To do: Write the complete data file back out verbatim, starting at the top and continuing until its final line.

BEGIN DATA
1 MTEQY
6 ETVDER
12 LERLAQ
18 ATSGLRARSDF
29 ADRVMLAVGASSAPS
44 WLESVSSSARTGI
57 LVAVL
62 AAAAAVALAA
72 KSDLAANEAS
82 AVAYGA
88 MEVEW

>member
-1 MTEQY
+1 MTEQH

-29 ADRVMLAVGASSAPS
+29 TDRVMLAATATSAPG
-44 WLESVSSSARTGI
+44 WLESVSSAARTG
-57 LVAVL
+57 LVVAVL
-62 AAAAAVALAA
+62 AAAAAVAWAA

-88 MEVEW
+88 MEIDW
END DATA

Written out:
1 MTEQY
6 ETVDER
12 LERLAQ
18 ATSGLRARSDF
29 ADRVMLAVGASSAPS
44 WLESVSSSARTGI
57 LVAVL
62 AAAAAVALAA
72 KSDLAANEAS
82 AVAYGA
88 MEVEW

>member
-1 MTEQY
+1 MTEQH

-29 ADRVMLAVGASSAPS
+29 TDRVMLAATATSAPG
-44 WLESVSSSARTGI
+44 WLESVSSAARTG
-57 LVAVL
+57 LVVAVL
-62 AAAAAVALAA
+62 AAAAAVAWAA

-88 MEVEW
+88 MEIDW